Simms Solarflex Armor
You may have noticed a distinct shift in upper-body fishing apparel the past few years. Buttons and collars are going the way of tweed jackets and ascots. While I’ll be the first to admit that airy fabrics and sun hoods don’t make for the most flattering attire, they sure are comfortable. They also help prevent the exhaustion that comes from long days under relentless sun, not to mention the C-word.
Skin cancer is the leading killer of fishing guides (yes, even more than cirrhosis of the liver), and you’ve probably noticed that most serious anglers are covering up these days, myself included. But I was disappointed when Simms replaced its line of sun shirts that featured built-in gaiters with sun shirts that featured hoods. Hoods are nice but don’t protect the neck and face from the sun as well as gaiters do. Simms has now fully redeemed itself with the Solarflex Armor ($130).
It’s the only shirt on the market with an integrated hood and neck gaiter. The shirt boasts a sun protection factor of 50, comes with mesh side panels for ventilation, and also has a sewn-in cloth for cleaning glasses. This really is the Cadillac of sun shirts, and if you fish in hot, sun-soaked climates, you should invest in at least one of them. simmsfishing.com
Stealth Master Tyer Hook Sets
Have you ever spent a half hour on hands and knees, squinting into the carpet, searching out the dozen minuscule hooks that you scattered, like so many dandelion seeds in the wind, when your elbow knocked their tiny bag off the tying table? I know I have. More than once.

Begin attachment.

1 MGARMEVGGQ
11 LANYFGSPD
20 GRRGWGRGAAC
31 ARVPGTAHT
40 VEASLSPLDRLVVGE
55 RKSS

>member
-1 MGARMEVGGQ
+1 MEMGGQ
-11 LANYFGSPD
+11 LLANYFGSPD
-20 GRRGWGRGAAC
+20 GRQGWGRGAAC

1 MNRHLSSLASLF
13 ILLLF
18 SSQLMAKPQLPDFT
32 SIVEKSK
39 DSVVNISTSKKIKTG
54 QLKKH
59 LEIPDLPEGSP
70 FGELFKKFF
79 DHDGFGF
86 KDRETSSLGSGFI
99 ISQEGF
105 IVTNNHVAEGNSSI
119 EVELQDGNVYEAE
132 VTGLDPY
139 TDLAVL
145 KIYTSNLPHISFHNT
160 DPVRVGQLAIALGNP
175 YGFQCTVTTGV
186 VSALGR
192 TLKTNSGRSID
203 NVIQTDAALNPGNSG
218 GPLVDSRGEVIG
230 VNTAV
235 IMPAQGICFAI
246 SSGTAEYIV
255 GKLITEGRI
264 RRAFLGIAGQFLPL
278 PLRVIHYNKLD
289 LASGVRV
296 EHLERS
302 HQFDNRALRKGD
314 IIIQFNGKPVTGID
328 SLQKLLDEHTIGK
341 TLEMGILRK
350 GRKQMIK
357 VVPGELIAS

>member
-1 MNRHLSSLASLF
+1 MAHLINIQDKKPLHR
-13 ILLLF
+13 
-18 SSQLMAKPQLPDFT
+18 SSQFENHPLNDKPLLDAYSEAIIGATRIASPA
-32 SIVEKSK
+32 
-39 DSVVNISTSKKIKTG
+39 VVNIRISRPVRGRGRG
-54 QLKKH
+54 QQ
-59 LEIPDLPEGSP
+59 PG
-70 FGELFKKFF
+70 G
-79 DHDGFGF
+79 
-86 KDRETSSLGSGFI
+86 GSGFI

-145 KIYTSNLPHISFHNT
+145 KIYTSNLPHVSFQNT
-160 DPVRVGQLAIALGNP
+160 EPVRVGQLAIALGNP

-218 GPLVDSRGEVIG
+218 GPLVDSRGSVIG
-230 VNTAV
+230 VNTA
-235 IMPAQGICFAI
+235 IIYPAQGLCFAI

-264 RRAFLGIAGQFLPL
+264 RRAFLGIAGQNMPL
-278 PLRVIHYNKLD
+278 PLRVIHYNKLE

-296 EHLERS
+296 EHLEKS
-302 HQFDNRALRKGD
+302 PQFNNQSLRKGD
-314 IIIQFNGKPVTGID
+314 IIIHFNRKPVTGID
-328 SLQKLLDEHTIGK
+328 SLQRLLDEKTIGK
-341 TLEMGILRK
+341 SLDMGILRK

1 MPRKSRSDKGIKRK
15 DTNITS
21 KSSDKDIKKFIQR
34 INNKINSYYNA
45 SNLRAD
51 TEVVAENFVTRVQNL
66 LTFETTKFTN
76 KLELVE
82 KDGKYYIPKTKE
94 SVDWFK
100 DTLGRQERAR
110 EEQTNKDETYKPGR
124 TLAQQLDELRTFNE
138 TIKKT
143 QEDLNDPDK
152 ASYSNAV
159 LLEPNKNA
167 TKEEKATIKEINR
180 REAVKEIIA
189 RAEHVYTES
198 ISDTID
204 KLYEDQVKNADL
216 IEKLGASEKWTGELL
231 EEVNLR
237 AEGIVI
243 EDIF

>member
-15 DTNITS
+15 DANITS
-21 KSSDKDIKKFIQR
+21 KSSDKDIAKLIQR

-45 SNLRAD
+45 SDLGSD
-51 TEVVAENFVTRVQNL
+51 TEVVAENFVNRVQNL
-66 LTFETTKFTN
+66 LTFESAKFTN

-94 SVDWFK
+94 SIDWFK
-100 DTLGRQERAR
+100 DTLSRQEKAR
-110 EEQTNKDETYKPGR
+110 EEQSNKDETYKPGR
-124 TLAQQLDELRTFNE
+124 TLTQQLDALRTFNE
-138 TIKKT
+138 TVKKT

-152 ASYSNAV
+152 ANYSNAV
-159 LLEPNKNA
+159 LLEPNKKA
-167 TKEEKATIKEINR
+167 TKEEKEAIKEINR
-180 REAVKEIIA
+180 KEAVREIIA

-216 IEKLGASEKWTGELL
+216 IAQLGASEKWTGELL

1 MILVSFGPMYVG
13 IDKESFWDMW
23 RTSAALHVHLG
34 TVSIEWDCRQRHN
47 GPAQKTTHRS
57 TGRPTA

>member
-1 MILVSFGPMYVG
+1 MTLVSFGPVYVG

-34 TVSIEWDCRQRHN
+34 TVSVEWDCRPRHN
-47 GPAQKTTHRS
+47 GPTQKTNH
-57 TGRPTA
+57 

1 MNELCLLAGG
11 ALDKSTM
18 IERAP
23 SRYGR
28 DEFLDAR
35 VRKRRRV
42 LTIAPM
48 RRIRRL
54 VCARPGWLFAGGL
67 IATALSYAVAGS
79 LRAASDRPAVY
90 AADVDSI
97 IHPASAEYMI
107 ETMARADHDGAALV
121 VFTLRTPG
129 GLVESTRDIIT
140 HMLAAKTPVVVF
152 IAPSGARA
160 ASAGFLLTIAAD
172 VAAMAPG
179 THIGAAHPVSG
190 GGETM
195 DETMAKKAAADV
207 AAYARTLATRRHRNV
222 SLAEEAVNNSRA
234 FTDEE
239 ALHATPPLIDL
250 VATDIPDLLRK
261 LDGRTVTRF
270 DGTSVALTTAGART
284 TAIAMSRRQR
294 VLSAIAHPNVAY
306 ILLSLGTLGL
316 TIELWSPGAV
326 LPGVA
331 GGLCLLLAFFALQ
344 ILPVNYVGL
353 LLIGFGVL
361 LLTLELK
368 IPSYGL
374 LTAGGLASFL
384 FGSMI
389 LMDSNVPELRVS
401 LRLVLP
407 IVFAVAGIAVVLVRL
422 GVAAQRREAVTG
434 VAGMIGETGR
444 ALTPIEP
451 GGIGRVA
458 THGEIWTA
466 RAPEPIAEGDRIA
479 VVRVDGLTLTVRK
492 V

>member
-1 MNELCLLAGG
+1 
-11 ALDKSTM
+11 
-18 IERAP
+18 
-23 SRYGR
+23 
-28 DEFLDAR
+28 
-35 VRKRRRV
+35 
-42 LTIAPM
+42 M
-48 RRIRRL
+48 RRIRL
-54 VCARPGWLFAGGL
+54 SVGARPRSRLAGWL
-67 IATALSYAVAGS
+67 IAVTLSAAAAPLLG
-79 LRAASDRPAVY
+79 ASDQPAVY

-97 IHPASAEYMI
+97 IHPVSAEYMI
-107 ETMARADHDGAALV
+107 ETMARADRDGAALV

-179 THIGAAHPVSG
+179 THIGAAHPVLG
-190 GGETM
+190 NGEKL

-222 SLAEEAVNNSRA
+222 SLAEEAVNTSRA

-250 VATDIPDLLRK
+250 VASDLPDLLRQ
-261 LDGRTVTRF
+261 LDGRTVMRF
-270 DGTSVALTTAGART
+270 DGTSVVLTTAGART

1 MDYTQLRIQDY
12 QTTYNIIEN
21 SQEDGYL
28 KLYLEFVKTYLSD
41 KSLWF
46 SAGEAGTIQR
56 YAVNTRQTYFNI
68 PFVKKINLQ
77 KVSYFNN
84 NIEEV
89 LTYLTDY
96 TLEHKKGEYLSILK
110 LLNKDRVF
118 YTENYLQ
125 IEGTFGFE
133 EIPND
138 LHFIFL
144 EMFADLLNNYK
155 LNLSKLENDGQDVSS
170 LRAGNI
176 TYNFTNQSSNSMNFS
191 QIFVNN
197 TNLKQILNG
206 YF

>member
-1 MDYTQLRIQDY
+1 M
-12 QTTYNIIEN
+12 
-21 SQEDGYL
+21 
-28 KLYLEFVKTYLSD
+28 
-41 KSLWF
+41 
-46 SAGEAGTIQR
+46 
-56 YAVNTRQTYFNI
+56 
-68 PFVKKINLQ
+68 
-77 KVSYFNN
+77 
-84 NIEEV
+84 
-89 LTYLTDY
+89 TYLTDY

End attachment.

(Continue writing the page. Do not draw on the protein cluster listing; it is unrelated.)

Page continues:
Readers familiar with my choices for Gray’s Best will know that I especially appreciate thoughtful redesigns of essential gear that is easily taken for granted. Case in point, hooks and their packaging. Stealth has reimagined fly tying hooks, how to produce them, how to select them, and how to store them.
Its wet and dry fly systems ($150 and $95, respectively) start with hook “vaults,” larger vessels organized with a slotted foam insert that can hold 16 boxes. Each box contains a magnetized dish that holds 25 high-quality hooks. These hooks fall into one of three categories: D for dry flies, N for nymphs and streamers, and C for curved hooks that imitate scuds or emergers. That’s it. No confusing numbers or complicated codes.
The inside cover of the “vault” features a printout showing which hooks (and sizes) are appropriate for imitating which aquatic insects. It’s all clear and user-friendly. The hooks themselves come in a black finish, which Stealth designers claim helps to fool finicky fish. I can’t attest to that one way or the other, but I can say that the hooks are wicked sharp out of the box and hold up well. www.stealth.fish
[by Terry Wieland]
Mauser M 18
There are three key things to look at when assessing a new rifle: ergonomics, price, and accuracy. Mauser’s new M18 ($699) scores very high on accuracy, its ergonomic qualities are excellent, and its price is almost unbelievable.
The M18 bolt action follows in the tradition of the Mauser 98, but with such modern features as a three-lug, low-lift bolt and a trigger-block safety. The latter, however, is three-position, meaning you can unload the chamber without moving the safety to “fire” and have a third position where the trigger is blocked and the bolt is locked closed. Mauser achieves that partly by fitting it with a composite stock rather than wood and dispensing with open sights, which are almost an anachronism these days anyway. A Mauser detachable scope mount is available, and it’s outstanding.